The pairing came spontaneously. Mickey Mouse and Corto Maltese have much more affinities than it seems (apart from height). They are both courageous, ironic, insightful and cunning adventurers. In this specific adventure they take blows on the head (or graze bullets) continuously, yet they always get up and return the blows with interest (even if they prefer intellect to brute force).
I found Gambadilegno’s choice to play Gambadirasputin very apt. In fact, the relationship between Corto and Rasputin is similar to that between Mickey and Gamba, at least in the modern characterization, made up of hatred and friendship at the same time. Scrolling through the list of your stories, however, I noticed that he is a character you use little, and often as a subordinate of Black Spot. Don’t you particularly love him?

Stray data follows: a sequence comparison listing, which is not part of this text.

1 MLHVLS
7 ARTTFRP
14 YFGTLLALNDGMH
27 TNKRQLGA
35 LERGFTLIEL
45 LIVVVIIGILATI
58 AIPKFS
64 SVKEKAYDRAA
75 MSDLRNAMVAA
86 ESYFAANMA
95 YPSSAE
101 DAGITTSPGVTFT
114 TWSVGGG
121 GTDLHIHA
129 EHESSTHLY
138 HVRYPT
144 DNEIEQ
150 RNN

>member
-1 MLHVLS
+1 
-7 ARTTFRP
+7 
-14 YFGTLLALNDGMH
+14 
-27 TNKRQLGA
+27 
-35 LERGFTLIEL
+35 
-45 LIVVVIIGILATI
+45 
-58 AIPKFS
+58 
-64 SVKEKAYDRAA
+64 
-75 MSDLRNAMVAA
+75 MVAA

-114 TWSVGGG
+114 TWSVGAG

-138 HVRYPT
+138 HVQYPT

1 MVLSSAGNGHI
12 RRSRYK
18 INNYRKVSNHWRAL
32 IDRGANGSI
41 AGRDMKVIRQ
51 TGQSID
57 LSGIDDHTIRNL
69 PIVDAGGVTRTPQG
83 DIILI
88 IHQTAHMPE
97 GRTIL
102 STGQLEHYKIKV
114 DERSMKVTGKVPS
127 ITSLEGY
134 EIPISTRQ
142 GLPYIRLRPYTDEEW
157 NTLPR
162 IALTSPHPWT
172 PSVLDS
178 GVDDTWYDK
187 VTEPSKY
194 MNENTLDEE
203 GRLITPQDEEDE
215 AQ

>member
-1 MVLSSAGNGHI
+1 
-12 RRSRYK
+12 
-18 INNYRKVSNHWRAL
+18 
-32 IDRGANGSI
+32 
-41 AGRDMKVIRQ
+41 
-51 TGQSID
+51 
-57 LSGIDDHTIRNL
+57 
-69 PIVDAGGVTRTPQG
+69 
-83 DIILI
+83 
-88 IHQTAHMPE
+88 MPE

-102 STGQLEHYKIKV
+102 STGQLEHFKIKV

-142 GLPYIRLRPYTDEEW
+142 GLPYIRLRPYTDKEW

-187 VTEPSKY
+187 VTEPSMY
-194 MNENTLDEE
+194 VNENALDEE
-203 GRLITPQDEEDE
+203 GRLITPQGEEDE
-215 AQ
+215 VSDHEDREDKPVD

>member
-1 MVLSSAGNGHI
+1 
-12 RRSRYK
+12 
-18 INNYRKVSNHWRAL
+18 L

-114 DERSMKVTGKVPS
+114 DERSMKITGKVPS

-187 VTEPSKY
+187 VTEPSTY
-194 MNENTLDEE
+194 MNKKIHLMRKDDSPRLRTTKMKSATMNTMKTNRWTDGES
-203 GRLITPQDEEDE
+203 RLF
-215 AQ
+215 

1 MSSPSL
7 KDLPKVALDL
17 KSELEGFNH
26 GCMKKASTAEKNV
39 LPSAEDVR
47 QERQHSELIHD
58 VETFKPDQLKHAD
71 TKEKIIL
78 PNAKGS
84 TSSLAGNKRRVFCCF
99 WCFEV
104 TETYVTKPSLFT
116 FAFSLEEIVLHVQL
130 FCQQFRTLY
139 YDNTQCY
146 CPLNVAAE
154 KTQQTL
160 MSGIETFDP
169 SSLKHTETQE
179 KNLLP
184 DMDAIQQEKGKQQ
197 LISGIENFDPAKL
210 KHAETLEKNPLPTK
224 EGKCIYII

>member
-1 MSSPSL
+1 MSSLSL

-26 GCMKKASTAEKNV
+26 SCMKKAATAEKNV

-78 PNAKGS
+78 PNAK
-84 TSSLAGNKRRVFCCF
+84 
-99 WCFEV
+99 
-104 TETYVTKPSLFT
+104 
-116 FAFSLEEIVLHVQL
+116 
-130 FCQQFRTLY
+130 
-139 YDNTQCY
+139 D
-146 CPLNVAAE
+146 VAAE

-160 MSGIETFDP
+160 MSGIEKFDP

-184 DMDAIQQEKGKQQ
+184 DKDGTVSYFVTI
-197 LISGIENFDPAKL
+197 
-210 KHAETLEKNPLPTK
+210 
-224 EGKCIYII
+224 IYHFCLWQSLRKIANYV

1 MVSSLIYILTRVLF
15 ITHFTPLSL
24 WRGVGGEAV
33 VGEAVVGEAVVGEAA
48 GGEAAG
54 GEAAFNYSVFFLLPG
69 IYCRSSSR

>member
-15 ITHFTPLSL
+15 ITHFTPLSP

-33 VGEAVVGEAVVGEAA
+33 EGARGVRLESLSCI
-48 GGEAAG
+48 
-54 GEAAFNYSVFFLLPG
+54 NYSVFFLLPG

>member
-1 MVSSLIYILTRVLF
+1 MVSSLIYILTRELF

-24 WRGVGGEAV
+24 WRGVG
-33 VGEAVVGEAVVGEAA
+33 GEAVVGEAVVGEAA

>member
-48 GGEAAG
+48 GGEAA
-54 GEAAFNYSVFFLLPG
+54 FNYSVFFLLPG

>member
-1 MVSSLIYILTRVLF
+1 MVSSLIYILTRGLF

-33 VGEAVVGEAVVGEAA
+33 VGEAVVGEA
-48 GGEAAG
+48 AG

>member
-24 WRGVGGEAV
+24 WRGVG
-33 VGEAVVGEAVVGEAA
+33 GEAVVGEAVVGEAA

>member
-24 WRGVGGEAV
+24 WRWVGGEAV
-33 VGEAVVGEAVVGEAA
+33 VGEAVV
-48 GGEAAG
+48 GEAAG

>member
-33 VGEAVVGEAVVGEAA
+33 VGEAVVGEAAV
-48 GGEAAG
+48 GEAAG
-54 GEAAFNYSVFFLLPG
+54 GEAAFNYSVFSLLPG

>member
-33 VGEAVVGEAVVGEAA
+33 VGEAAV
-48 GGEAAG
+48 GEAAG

Jokes? How can you not love Gambadilegno? I love it and, as soon as I can, I call it into question. Often together with Black Spot, it is true, because the dynamics that arise between the two are always very interesting in my opinion (see Dracula, with “Gambafield” and the “Count”).
The choice to recover the pirate Orango as Slütter is also very apt, perfectly at ease in the role of… pirate! However, it is a character who appeared in a maximum of ten stories. Why did you choose him instead of someone better known to readers, like Plottigat?